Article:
I was always told to wash fruit and vegetables right before eating or cooking them, and not earlier. This is supposedly intended to "keep them fresh" or "keep them safe from bacteria" (depends on the source).

I tried to find some sourced information on Internet but while there is no shortage of information about how to wash them (especially today with the COVID-19 pandemic), I did not find anything about when they are best washed (right after buying them, or right before consumption).

I would be interested in a generic information - that is not targeted on today's critical handling of fruit or vegetables (or anything else - again, COVID-19), but one for "normal times".

  • While this doesn't directly answer your question, the link in the first answer might. cooking.stackexchange.com/questions/43038/… – moscafj Apr 30 '20 at 14:21
  • @moscafj: I cannot find in the link you provided the when part (the how is there, as in the many other sources I mentioned in my question) – WoJ Apr 30 '20 at 14:25
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    From linked source: "According to the FDA (Food and Drug Administration), you should wash raw fruits and vegetables very well before you peel, cut, eat or cook with them." – moscafj Apr 30 '20 at 14:33
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    @moscafj: English is not my first language so apologies if I misunderstood but my understanding of this sentence is: wash the vegetables before peeling them (as in "do not peel the vegs without having washed them" (without stating when to wash)) – WoJ Apr 30 '20 at 15:04
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    My interpretation is that it is ok to store without washing, but you should wash before using. – moscafj Apr 30 '20 at 16:04

Wash them right before you use them. You could wash them when you get home, it's not going to hurt most things if you're gentle, but that won't mean they're still clean once you're ready to use them. I'm guessing you aren't storing them somewhere sterile, so they will get dirty again during storage, and you'll just have to wash them again.

The other issue with washing a considerable amount of time before using is that washing doesn't remove 100% of bacteria on a surface. It should get rid of enough so it doesn't make you sick, but if you let it sit long enough after washing, the bacteria could reproduce into a dangerous quantity again. Obviously that's not true of everything you wash off produce (it's not going to magically gain more pesticides and some pathogens can't reproduce on the surface of produce), but it could be of some things.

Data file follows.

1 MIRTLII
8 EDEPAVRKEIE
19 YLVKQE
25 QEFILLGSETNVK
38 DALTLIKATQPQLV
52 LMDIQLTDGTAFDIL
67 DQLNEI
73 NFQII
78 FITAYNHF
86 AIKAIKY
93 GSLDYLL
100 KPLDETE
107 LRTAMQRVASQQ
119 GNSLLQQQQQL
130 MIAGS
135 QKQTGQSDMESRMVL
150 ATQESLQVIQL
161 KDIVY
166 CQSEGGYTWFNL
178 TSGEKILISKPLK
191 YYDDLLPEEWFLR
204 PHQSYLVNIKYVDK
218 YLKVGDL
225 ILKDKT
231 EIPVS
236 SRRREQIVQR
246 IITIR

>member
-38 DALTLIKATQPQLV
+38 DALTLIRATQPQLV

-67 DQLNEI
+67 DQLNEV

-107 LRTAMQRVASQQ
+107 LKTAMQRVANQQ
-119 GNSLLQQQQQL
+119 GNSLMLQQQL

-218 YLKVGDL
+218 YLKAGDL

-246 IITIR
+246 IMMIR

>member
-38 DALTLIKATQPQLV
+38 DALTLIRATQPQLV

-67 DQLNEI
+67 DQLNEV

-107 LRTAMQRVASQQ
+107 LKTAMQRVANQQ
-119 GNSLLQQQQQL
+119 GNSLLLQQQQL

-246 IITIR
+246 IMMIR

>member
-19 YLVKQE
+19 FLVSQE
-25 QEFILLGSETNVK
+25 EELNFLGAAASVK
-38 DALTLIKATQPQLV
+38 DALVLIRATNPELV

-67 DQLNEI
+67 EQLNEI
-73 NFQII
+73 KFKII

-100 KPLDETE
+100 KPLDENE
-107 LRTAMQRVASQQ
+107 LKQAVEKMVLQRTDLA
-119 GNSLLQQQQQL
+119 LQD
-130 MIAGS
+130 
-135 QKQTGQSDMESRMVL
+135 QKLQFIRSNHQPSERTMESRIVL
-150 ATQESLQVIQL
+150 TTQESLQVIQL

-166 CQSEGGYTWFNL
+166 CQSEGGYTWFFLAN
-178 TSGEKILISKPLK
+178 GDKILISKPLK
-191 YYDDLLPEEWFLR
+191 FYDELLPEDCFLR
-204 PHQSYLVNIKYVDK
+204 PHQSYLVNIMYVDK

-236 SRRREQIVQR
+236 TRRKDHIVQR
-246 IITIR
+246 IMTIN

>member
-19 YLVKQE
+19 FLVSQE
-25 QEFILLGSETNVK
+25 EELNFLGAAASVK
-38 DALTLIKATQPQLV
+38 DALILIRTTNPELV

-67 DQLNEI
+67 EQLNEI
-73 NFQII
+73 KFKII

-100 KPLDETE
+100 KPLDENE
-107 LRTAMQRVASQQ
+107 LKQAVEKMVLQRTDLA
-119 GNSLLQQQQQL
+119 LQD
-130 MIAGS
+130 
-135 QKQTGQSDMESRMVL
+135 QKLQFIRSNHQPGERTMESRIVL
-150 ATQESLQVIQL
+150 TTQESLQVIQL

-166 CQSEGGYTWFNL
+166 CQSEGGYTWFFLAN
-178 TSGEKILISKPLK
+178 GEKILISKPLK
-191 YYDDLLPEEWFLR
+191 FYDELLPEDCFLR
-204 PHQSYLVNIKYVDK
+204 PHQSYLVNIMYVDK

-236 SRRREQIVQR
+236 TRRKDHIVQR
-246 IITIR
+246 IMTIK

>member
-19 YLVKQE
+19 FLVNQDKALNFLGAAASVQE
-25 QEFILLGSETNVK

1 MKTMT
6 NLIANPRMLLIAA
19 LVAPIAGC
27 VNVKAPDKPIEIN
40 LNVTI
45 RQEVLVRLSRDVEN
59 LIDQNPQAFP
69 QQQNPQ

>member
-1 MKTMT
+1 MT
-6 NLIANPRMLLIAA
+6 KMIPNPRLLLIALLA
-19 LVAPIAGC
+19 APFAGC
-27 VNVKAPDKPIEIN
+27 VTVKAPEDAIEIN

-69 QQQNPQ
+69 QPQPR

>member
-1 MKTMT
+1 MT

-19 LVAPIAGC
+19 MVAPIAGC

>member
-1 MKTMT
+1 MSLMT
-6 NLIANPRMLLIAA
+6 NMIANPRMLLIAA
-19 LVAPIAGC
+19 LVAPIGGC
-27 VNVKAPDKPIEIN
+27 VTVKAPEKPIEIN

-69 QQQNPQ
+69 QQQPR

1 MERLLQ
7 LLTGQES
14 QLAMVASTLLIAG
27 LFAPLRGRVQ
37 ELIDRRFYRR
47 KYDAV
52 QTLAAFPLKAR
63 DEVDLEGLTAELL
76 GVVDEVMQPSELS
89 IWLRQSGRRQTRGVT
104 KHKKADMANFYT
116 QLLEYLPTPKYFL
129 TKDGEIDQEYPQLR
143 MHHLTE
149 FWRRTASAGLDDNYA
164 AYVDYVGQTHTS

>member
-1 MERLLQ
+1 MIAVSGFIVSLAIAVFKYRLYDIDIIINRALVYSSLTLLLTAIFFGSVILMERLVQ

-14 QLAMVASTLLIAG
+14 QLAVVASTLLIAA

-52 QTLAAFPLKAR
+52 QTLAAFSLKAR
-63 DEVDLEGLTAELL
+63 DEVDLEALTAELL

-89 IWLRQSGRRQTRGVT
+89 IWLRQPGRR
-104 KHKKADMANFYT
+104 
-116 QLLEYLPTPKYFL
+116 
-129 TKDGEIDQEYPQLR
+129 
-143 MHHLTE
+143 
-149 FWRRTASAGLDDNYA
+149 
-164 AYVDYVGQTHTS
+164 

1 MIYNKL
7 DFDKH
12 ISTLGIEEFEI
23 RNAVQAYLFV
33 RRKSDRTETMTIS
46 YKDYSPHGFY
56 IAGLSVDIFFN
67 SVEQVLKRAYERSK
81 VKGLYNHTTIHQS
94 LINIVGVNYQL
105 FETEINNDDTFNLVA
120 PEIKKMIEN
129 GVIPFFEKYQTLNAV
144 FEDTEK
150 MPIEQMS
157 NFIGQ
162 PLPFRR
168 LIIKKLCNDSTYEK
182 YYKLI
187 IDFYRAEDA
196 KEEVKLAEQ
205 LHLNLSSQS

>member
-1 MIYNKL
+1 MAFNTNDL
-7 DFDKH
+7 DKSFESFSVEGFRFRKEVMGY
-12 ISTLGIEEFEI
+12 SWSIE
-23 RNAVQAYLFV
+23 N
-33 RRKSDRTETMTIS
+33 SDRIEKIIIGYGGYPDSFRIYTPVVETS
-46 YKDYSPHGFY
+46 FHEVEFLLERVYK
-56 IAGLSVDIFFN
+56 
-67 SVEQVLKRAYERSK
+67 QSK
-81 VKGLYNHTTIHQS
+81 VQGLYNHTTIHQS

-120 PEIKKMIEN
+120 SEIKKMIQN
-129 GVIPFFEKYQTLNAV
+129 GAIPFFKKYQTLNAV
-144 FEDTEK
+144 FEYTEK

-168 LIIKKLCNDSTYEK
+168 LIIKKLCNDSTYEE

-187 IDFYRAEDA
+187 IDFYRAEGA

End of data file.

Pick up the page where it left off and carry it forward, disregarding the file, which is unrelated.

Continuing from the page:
In short, washing produce when you get it home isn't sufficient to make it safe to consume later, and you probably don't want to wash it twice if you don't have to, so just wash it before you use it. An exception might be in the current pandemic situation, where you want to get rid of any viruses on your produce before putting it away. In that case, feel free to wash produce when you get it home along with other washable items, but you should still wash it again before using it.

With that said, nothing makes eating raw produce perfectly safe, so it's really a matter of your risk appetite. If it's much more convenient for you to prep your produce in advance and you keep them in something that's thoroughly washed between uses, then it's not terribly likely to hurt you. It's a bit safer to wash them closer to when you use them, and some things may keep longer if they aren't washed, but it wouldn't be unreasonable to wash them sooner in some cases.

  • Do you think this holds if you put it in a bag or container after washing? That's what I usually do after chopping and washing lettuce... seems like if it didn't work the whole concept of "pre-washed" lettuce at the grocery store would be iffy. – Casey May 1 '20 at 0:46
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    There's also the issue with some fruits or vegetables, for example blueberries, which you shouldn't wash before storing or it promotes faster mold growth. – Luciano May 1 '20 at 9:21
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    @Casey Well, maybe. Lettuce is a tricky one, as you can still get sick from prewashed lettuce. Cutting/breaking the lettuce can provide food for E. coli to reproduce, which obviously gets worse the longer it sits. They also wash it with more than just water, so it's not likely to be analogous to your washing technique at home. If it's perfectly washed and cleaned, sure, it's fine, but if any bacteria remains, then it might reproduce as it sits. But washing even right before use might not save you with lettuce, so it's a bit of gamble regardless. – Kat May 1 '20 at 18:13
  • @Kat All fair points. I've been doing it for years, so I suppose either my washing technique is very thorough, I'm pretty hardy, or the risk is not huge. Lettuce won't keep that long, so I suppose it's also possible it just rots faster than that becomes an issue. – Casey May 1 '20 at 18:15
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    @Casey I'm pretty sure lots of people either don't wash their produce at all or do it very poorly yet don't ever get sick, so the risk is probably not very high. Like eating undercooked eggs or ground beef, there's technically a risk, but it probably won't have serious consequences if you're generally healthy. I edited my answer to reflect that. – Kat May 1 '20 at 18:29

Wash them right before. Especially apples. When you get these at the grocery store they have a coat of light oil or wax on them that keeps them from drying out. That is a good thing and safe it eat, but also fine to wash off.

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